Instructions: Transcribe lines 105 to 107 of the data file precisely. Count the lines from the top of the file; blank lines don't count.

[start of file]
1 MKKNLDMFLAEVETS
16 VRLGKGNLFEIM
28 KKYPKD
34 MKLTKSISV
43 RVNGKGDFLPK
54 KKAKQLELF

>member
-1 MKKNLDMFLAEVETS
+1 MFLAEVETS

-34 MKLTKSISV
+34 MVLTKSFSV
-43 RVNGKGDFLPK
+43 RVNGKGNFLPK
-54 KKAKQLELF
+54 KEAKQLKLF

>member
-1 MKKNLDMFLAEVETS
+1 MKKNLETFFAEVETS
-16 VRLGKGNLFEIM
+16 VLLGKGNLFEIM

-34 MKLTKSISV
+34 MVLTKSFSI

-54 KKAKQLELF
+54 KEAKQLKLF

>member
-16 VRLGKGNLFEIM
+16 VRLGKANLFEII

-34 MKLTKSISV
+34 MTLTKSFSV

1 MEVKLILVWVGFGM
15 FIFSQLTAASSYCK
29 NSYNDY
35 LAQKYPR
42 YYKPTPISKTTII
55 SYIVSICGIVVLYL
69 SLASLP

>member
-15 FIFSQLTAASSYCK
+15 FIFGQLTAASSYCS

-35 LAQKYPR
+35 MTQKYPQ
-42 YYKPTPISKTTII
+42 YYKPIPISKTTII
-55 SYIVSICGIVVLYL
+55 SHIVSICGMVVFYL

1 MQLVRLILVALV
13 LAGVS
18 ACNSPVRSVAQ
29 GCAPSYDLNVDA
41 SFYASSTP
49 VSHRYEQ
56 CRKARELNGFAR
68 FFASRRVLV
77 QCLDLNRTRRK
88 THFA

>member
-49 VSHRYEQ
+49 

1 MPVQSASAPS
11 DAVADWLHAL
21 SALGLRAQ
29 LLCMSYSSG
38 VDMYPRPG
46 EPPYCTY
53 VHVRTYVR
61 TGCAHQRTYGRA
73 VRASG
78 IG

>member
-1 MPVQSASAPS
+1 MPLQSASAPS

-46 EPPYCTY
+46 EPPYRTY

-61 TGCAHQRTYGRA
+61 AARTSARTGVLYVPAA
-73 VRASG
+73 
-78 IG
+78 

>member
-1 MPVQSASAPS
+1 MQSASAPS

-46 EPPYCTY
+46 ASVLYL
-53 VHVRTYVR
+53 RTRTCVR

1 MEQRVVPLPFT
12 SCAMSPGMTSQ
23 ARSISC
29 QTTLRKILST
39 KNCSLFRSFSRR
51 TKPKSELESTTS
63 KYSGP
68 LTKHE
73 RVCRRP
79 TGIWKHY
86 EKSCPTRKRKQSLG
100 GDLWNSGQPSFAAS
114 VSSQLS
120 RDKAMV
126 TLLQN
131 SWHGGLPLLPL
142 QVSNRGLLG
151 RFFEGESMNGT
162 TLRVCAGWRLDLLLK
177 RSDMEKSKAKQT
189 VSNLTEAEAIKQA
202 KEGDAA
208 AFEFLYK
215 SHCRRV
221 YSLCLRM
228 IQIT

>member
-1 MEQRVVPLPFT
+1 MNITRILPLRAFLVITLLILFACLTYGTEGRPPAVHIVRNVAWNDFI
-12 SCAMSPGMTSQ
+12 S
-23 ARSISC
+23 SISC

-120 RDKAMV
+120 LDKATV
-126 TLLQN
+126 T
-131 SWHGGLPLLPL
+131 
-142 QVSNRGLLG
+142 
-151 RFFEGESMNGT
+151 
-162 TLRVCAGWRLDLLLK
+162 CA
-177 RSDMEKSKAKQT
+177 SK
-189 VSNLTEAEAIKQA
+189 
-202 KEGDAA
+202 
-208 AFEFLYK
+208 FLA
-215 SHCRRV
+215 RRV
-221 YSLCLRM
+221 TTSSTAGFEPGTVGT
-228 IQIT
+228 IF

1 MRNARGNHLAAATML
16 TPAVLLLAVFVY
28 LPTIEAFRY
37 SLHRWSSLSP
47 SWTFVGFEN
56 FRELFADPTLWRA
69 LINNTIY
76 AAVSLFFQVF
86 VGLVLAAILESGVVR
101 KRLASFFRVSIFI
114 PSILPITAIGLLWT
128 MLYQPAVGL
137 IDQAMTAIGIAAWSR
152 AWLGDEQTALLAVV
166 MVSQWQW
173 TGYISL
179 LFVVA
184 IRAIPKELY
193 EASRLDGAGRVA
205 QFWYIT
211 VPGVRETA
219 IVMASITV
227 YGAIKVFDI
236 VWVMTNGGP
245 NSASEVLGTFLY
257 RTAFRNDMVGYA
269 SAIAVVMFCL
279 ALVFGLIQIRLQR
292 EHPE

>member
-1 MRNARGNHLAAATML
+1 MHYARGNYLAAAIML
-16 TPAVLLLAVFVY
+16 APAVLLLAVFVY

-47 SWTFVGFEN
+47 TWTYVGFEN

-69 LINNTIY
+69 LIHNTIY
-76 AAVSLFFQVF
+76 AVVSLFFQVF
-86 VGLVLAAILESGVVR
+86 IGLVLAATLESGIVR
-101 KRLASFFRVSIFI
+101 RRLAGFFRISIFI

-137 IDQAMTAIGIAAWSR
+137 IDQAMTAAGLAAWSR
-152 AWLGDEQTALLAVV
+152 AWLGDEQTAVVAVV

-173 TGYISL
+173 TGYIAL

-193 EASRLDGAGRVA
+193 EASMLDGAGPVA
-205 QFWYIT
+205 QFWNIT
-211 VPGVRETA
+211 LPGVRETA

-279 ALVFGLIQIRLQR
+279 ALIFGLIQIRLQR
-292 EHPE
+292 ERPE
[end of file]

162 TLRVCAGWRLDLLLK
177 RSDMEKSKAKQT
189 VSNLTEAEAIKQA